• “And what does extorting and firebombing legitimate businesses have to do with the drug trade?”

        Firebombs and the free time to make them, bought with drug money.

        There’s not enough money in mom-and-pop extortion to fund a full time criminal career. But there is in the drug trade, because the customers are far wealthier than the locals, hence pay more money for the product. Remove that money, and gangbanging becomes notoriously low reward, hampering recruiting.

  3. To bring firearms back to the citizens would be problematic. This is what the anti-firearmers excuse. Of course they will say El Salvador has nothing in common with the US and how ridiculous it is to compare. They believe the police and army will care for them when this is impossible, go ask a cop. So then the anti’s want Marshal Law? So then they think El Salvadorian’s having no self-protection is a good thing? What kind of person could believe this?!

  4. And in what feat of logic can this be the NRA’s fault?

    Although most progressives have their logic filtered through Marxist-Leninist theory.

    • The secret is that it’s not logic at all. Most progbots wouldn’t recognize logic if it bit them in the ass (and it frequently does).

  5. If this happens in the USA I am just not seeing ammosexuals leading a resistance. Too many keyboard Rambos and not enough genuine people with guts.

    • There are still men made of steel in America, figuratively speaking. That was proven recently on August 21st on the Thalys train.

    • Prohibited by law, jackass. I am not going to clean out the local drug gang so that I can spend the rest of my life in prison for doing so. When the government gives rewards for the killing of gangbangers, that segment of history will be over in a week.

      • To clear out the local drug gang, first you have to clear out those who would put you in jail for doing so. Failure to do that, and bending over three times backwards trying toe excuse that failure, is the the root of the rot. The drug dudes and similarly irrelevant little round offs, are just an insignificant trifle.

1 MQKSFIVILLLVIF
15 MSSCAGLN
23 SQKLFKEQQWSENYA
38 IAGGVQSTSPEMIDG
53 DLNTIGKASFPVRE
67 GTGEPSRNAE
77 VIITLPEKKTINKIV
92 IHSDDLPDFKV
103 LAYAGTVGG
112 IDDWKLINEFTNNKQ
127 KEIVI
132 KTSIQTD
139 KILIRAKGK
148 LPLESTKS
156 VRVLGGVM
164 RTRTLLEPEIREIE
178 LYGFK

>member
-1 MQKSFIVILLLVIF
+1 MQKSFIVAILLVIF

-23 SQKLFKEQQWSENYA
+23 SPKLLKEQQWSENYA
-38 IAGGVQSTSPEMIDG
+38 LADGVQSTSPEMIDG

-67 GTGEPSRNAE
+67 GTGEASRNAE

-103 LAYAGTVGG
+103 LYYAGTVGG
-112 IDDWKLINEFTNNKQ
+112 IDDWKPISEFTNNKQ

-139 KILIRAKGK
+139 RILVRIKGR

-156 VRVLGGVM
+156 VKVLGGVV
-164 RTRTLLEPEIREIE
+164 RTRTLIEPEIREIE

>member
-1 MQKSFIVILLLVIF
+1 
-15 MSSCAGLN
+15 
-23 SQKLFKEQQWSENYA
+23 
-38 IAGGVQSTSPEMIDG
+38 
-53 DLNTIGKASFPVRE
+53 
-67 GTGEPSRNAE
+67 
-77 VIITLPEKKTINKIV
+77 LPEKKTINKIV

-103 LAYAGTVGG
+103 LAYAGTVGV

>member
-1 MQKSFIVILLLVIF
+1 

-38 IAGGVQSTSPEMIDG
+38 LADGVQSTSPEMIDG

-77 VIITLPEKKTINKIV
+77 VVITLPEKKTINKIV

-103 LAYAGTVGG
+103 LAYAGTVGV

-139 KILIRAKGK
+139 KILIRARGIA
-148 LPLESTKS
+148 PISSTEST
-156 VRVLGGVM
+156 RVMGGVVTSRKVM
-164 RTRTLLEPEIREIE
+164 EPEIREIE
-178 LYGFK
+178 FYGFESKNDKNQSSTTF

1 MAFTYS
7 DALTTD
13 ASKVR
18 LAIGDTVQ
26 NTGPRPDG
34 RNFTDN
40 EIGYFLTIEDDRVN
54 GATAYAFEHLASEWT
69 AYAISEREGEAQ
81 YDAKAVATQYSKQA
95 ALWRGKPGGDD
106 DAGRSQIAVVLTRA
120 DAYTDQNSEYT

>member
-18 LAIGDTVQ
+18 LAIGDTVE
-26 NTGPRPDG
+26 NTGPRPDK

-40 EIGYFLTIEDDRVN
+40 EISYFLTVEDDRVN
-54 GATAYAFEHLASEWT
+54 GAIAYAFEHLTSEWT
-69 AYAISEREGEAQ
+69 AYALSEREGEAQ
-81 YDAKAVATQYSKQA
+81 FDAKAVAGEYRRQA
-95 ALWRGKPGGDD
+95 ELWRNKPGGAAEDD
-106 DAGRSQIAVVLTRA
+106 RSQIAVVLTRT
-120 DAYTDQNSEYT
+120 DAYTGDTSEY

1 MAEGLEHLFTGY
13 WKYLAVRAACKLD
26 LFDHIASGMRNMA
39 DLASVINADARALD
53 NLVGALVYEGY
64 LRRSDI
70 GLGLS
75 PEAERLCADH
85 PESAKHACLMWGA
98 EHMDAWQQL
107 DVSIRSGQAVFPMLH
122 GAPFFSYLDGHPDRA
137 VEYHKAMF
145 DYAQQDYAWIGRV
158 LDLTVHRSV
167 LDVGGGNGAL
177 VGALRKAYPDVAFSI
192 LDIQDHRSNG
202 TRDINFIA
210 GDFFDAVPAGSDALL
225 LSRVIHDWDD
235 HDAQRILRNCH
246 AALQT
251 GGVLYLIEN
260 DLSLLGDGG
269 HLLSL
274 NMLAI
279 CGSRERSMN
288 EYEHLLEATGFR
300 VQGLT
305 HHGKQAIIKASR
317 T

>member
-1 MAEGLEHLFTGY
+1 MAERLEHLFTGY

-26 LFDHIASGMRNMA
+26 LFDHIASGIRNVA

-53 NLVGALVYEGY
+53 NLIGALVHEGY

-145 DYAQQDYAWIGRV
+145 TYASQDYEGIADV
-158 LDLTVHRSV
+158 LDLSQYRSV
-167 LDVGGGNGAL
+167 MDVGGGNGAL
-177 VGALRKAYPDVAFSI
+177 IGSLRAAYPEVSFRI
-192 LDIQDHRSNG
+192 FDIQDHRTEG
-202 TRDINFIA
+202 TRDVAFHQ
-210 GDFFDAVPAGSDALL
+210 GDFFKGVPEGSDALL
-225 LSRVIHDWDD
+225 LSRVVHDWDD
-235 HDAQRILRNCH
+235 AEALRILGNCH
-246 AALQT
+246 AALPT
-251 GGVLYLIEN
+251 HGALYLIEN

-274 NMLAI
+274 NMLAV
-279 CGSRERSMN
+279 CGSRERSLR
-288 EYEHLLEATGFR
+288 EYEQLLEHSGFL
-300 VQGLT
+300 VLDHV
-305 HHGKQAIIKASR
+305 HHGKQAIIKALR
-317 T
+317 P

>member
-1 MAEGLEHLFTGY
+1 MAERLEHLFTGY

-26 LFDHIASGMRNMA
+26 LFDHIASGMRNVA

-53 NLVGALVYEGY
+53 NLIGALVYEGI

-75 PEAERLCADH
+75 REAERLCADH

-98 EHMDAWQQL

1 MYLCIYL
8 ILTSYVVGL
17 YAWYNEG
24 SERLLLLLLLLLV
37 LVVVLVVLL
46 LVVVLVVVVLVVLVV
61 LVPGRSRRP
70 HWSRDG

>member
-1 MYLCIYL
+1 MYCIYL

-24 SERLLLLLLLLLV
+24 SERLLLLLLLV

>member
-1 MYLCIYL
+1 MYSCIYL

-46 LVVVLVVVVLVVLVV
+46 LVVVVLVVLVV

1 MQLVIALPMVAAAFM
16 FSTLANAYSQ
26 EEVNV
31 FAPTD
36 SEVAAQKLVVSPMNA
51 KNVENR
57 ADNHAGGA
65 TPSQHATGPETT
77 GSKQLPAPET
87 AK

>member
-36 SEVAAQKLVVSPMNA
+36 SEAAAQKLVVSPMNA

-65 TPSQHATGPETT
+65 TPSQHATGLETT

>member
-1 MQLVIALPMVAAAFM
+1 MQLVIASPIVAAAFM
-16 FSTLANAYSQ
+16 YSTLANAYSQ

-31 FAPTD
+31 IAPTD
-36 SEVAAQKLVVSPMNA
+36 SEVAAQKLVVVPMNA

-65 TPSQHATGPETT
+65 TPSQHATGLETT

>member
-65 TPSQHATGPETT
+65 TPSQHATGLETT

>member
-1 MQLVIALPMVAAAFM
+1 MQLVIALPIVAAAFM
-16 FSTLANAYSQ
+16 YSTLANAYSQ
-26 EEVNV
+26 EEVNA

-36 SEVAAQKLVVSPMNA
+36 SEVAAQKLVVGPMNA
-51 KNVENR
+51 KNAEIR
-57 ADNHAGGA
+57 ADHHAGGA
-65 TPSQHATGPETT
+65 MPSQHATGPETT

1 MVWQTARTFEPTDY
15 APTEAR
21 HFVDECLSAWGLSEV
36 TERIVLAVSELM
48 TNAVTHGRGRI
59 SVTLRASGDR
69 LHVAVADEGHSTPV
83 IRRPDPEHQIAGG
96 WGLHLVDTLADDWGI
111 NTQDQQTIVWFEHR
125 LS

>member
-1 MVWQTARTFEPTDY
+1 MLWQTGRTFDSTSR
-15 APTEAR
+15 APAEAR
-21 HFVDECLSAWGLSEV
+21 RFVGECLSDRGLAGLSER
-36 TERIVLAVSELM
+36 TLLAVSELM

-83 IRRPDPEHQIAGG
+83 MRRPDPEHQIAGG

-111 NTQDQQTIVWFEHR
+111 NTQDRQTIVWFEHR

6. Sadly, I do not see any end to this sort of thing any time soon.

    When truckloads of people would rather extort than work, when there is little work for people who want to work, and when truckloads of people have no respect for the dignity of human life and have no qualms murdering other people, that is a disaster.

    If most people owned and carried handguns, would that stop some extortion and murders? Sure. Would it come anywhere close to eliminating extortion and murders? Not without a change in the fundamental values of the people.

    Firearms in the absence of widespread values do not get us very far. Widespread values in the absence of firearms make us vulnerable to the few human predators who will always exist. If a nation is to prosper, they need widespread values to defend against large-scale predation and firearms to defend against one-off predation.

  7. “This is the vision that the right wing and NRA has for the U.S.,” commentator AMExdemocracy opines.

    I’m at a total loss as to the meaning of this statement. This person is completely clueless.

  8. This biased and ridiculous article doesn’t even mention that about 80% of the guns owned in El Salvador are unregistered and belong to gang members or their collaborators. Or the fact that many citizens refuse to register their guns in El Salvador ever since the Civil War. I lived there, and the percentages of gun ownership listed here are a joke. Guns in El Salvador are as rampant as they are in Honduras. And that’s why these countries are so dangerous. The fact is, many ten year olds in El Salvador own guns. They are gang members and they will shoot you just as quickly as they will look at you. This article is bullshit and puffed to prove an agenda. The author should try GOING to El Salvador, before writing about it. Take a leisurely vacation in areas like Santa Lucia and get back to me on gun ownership. I think the author may have a different take. Or maybe spend a lovely week in La Vietnam, or any of the communidads where bodies are discovered every week from gun violence. What a crock of shit this was!